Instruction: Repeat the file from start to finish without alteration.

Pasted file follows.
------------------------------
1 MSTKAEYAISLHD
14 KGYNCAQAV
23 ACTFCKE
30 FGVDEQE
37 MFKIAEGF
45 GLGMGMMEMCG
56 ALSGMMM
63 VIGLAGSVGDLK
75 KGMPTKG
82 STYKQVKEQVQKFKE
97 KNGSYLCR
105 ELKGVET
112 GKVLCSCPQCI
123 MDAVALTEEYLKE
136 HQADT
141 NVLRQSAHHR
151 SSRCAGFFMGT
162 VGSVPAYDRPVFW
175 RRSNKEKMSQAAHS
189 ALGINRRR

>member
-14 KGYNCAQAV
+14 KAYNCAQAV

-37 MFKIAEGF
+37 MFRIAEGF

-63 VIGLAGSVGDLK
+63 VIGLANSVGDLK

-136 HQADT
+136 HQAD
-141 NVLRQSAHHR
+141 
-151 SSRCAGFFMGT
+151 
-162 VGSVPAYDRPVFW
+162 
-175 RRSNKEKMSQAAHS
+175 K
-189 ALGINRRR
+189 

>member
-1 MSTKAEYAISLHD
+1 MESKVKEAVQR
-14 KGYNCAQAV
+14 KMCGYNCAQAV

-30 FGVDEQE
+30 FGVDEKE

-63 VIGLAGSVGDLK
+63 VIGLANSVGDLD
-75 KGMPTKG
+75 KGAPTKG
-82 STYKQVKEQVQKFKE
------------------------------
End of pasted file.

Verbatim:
1 MSTKAEYAISLHD
14 KGYNCAQAV
23 ACTFCKE
30 FGVDEQE
37 MFKIAEGF
45 GLGMGMMEMCG
56 ALSGMMM
63 VIGLAGSVGDLK
75 KGMPTKG
82 STYKQVKEQVQKFKE
97 KNGSYLCR
105 ELKGVET
112 GKVLCSCPQCI
123 MDAVALTEEYLKE
136 HQADT
141 NVLRQSAHHR
151 SSRCAGFFMGT
162 VGSVPAYDRPVFW
175 RRSNKEKMSQAAHS
189 ALGINRRR

>member
-14 KGYNCAQAV
+14 KAYNCAQAV

-37 MFKIAEGF
+37 MFRIAEGF

-63 VIGLAGSVGDLK
+63 VIGLANSVGDLK

-136 HQADT
+136 HQAD
-141 NVLRQSAHHR
+141 
-151 SSRCAGFFMGT
+151 
-162 VGSVPAYDRPVFW
+162 
-175 RRSNKEKMSQAAHS
+175 K
-189 ALGINRRR
+189 

>member
-1 MSTKAEYAISLHD
+1 MESKVKEAVQR
-14 KGYNCAQAV
+14 KMCGYNCAQAV

-30 FGVDEQE
+30 FGVDEKE

-63 VIGLAGSVGDLK
+63 VIGLANSVGDLD
-75 KGMPTKG
+75 KGAPTKG
-82 STYKQVKEQVQKFKE